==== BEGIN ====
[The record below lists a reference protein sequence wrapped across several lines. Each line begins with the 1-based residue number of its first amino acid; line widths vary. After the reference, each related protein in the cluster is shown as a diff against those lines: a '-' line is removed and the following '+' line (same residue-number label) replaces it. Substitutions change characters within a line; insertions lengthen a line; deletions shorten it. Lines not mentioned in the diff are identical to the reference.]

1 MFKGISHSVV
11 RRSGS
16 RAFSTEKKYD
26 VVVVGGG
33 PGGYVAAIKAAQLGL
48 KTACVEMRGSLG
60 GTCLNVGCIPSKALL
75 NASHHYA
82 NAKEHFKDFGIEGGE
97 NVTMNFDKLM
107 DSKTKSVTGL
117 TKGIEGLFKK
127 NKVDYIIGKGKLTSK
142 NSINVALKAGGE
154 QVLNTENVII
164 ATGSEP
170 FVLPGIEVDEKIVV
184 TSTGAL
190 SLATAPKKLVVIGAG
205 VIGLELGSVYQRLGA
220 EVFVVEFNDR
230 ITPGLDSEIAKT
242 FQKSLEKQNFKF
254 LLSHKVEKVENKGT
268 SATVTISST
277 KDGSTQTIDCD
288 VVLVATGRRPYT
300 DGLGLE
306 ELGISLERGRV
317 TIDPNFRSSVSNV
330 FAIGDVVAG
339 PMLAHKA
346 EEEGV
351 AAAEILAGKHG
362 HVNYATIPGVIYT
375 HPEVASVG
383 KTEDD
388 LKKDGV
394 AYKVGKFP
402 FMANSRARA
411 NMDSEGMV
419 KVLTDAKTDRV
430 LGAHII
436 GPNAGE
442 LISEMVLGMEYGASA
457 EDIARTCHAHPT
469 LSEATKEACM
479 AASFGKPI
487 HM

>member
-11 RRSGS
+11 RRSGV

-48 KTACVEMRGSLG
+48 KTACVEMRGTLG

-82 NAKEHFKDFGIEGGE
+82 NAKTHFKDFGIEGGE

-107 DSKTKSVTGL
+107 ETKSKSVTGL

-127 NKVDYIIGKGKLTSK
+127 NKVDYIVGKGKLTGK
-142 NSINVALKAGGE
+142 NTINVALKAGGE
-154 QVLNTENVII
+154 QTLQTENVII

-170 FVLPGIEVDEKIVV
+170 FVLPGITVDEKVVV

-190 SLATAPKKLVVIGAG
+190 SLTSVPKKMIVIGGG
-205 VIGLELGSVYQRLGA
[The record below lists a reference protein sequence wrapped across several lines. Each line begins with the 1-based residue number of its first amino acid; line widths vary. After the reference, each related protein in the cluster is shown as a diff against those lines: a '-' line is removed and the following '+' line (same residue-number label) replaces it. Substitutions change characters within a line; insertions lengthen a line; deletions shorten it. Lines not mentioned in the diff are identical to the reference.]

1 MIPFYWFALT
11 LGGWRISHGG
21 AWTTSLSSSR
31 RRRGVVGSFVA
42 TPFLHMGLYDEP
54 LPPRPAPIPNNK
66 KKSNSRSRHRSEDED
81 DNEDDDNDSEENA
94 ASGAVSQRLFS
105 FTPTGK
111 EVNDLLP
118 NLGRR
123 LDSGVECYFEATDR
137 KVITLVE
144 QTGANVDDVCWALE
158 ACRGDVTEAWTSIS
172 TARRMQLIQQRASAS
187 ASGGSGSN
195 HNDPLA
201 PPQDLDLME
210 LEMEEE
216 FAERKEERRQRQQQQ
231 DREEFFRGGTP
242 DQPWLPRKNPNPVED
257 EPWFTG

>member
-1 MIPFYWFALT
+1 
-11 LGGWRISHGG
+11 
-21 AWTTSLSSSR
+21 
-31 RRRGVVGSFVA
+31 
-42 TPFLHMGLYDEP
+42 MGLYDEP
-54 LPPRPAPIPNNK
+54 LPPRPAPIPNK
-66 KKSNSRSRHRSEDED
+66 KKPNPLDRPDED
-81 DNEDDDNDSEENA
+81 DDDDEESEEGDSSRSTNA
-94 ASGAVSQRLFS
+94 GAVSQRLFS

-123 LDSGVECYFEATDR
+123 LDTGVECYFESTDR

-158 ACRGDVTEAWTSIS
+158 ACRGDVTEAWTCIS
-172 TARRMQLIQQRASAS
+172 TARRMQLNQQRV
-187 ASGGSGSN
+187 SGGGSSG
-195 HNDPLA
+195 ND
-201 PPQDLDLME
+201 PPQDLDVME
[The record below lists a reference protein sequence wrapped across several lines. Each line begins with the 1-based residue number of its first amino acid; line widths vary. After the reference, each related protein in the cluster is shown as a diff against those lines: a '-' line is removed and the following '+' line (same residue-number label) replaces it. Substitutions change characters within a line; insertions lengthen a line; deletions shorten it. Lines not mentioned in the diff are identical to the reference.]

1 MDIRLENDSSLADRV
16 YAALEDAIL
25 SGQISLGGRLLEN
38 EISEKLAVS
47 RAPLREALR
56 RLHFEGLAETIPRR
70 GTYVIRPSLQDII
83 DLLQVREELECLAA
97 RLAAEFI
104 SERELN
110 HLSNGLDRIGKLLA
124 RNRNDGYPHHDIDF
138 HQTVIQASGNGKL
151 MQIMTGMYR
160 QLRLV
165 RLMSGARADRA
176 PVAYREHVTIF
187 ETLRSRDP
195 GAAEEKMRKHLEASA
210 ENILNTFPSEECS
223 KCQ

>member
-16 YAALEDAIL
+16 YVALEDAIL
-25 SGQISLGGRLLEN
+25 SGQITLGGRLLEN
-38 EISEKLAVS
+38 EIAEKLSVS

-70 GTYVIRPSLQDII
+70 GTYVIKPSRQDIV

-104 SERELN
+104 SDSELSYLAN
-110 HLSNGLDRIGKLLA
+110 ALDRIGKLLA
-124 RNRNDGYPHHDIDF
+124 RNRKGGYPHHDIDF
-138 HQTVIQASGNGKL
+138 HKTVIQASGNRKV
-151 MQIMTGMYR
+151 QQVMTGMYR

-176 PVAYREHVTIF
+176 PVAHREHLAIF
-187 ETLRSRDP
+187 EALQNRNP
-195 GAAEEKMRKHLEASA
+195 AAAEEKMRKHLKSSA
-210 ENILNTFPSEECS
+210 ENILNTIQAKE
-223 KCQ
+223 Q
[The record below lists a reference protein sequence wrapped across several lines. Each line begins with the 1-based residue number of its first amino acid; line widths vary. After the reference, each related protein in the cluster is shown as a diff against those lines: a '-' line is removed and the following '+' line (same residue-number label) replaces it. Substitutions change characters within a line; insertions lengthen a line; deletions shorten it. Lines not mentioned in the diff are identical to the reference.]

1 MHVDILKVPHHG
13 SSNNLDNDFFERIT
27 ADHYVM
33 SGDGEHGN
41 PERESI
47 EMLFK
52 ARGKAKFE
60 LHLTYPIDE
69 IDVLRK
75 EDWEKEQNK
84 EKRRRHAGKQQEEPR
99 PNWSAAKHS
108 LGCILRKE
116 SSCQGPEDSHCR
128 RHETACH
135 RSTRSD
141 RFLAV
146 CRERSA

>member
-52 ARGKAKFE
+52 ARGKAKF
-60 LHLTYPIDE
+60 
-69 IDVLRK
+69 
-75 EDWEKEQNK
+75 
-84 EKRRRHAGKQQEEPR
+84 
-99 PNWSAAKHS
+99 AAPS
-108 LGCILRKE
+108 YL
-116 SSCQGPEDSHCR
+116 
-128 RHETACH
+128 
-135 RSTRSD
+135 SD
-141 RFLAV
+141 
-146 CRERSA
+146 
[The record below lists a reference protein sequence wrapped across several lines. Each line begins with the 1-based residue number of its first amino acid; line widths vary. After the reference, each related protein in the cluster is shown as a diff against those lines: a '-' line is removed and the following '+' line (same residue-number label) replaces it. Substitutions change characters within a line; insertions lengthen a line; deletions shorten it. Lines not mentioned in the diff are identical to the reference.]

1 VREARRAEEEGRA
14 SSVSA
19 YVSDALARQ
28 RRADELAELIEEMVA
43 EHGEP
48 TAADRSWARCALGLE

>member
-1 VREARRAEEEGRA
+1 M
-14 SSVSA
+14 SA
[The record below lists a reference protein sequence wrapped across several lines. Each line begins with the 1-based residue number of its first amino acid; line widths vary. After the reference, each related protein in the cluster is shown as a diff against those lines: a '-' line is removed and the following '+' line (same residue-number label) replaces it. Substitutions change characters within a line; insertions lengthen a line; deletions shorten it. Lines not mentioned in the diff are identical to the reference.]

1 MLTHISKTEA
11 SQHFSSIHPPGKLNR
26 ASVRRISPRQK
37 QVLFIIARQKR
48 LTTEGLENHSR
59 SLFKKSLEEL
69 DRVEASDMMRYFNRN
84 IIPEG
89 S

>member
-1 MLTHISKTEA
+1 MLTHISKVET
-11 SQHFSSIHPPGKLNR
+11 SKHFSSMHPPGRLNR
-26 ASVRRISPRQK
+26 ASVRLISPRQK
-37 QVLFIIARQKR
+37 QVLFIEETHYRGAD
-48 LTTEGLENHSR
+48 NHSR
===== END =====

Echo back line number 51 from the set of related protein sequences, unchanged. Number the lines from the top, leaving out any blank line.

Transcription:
>member